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Protecting your fertility

Protect your fertility: good advice for women

If you want a child you don’t have to wait for too long.
Especially for women age it is a serious problem. In fact, while the sperm is produced continuously, the egg cells (oocytes) are the same for the whole life and jet older over time. For this reason, women fertility after age 35 decreases by 50 % and suffers another significant drop after 40 years old. With the age risk of chromosomal abnormalities also increases that lead to diseases child genetic, such as Down syndrome (a case on two thousand in their twenties, one out of twenty five women of forty years old), and diseases that affect the female reproductive tract, such as endometriosis or uterine fibroids. With the age also the risk of miscarriage and obstetric complications such as placental abruption increases and the need to resort to Caesarean section ( impaired oxygenation and difficulties in the nourishment of the fetus. The oocytes age affects much the result.

Be careful to your weight
It may sound strange but the weight, not only obesity but also the excessive thinness, could affect fertility. In the body fat reserve the hormone androstenedione its accumulated the more you gain weight the more the hormone goes higher. In this way the hormonal balance it is altered and could affect menstrual regulation causing infertility. The obese adolescents often present their first period (menarche) soon, and their menstrual flow is irregular, abundant and prolonged, or otherwise may appear amenorrhea. On the other hand underweight women may suffer from an absence of menstruation (amenorrhea) which is often accompanied by absence of ovulation, and in this case are infertile. Moreover, in adolescents excessive thinness blocks the development of all the sexual characteristics such as breast development and the growth of pubic hair, and leads to a delay in the onset of first menstruation (menarche). If you are a teenager you should pay attention to all these signals: they are the alarm of a serious hormone alteration! Fortunately, however, resume an ideal weight , it could mean in most cases the return to regular menstrual cycles and to fertility. Ideal body weight results in the best outcome for fertility therapy and future outcomes for both mother and baby.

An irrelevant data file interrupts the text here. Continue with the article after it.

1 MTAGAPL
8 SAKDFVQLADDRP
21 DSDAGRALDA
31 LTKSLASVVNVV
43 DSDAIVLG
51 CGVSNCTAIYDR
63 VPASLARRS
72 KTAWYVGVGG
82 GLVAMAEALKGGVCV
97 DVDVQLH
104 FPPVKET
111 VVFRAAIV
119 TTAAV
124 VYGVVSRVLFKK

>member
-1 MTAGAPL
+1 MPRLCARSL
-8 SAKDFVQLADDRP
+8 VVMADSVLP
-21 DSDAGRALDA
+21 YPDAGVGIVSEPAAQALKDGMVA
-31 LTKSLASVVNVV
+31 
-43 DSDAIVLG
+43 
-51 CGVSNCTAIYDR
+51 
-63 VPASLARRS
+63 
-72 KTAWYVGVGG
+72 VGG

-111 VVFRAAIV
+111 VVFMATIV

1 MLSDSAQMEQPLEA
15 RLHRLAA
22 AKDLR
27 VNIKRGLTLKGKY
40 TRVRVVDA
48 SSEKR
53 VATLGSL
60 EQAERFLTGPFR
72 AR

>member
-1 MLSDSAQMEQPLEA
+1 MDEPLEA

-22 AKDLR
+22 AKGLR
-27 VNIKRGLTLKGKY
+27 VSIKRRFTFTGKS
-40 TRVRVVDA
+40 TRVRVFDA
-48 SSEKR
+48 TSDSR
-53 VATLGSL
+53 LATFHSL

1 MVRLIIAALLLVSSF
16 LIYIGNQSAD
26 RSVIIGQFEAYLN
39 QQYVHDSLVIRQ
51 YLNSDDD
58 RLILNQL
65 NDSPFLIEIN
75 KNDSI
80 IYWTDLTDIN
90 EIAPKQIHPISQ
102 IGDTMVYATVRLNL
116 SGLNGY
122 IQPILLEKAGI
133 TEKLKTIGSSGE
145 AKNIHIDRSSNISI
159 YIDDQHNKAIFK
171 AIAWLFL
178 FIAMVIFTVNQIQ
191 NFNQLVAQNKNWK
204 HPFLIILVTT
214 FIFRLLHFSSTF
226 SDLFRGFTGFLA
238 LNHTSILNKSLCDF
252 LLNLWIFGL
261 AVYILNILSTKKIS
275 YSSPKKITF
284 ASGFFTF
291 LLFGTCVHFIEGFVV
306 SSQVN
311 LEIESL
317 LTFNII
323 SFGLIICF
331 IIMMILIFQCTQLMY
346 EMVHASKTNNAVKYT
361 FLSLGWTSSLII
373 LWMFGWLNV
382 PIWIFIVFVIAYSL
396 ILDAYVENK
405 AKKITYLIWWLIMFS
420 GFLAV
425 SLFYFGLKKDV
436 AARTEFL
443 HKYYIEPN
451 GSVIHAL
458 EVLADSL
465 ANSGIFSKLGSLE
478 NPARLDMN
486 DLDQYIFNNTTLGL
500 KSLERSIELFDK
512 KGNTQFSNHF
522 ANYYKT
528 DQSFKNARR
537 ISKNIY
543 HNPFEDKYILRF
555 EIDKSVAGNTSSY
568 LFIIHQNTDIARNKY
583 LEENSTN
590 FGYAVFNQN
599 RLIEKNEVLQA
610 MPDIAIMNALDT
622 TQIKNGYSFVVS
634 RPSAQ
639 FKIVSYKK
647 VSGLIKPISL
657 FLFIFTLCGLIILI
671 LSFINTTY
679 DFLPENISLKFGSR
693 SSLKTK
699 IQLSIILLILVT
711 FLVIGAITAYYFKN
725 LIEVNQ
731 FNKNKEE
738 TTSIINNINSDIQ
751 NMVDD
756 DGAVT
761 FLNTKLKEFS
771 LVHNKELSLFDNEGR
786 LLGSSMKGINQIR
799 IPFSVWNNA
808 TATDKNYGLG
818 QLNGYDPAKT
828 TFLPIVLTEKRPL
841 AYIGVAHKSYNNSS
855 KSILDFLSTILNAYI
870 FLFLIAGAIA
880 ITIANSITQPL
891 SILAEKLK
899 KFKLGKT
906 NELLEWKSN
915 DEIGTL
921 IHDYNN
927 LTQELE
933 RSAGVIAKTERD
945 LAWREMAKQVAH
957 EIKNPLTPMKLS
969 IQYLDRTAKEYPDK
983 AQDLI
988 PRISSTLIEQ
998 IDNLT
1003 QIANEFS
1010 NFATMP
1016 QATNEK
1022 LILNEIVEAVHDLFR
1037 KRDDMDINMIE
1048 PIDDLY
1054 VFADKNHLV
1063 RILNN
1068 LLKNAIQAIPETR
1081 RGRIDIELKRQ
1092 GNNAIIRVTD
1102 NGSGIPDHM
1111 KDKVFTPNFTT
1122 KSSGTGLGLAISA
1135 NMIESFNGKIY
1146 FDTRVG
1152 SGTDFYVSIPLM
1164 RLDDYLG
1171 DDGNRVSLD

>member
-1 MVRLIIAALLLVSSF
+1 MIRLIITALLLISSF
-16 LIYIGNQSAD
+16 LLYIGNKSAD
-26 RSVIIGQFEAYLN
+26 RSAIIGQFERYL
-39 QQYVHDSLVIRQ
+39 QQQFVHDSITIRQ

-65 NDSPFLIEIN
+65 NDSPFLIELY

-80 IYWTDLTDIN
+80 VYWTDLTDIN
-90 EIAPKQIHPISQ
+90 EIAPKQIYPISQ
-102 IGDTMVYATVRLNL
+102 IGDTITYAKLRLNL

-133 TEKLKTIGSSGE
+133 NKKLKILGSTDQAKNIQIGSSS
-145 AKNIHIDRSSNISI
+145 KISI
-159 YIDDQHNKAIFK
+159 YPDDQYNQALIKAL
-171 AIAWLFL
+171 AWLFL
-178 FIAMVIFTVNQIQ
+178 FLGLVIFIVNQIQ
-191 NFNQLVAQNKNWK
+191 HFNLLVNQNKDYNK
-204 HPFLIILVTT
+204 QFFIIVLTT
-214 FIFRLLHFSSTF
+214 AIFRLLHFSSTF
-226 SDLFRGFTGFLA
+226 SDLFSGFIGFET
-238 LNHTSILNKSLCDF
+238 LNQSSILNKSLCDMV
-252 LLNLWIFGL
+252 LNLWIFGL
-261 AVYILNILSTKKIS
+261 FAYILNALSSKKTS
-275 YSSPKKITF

Don’t Smoke
The risk of infertility among smokers may be twice that of non-smokers. Women who smoke are at least 1.5 times more likely than non-smokers to take longer than a year to get pregnant. If a male partner is a heavy smoker, this will significantly contribute to delayed conception. Female passive smokers are more likely than women in non-smoking homes to take more than a year to get pregnant. Smoking women reach menopause earlier than non-smoking women. Smoking during pregnancy puts your baby at risk of health problems. Indeed smoking damages the genetic material in eggs and sperm, miscarriage and offspring birth-defect rates are higher among patients who smoke. Smoking tobacco also leads to increased miscarriage rates. Women who smoke are more likely to than nonsmoking mothers. Ectopic pregnancies and preterm labor.The good news? It’s estimated that most of the negative effects of smoking on fertility are reversed a year after stopping smoking.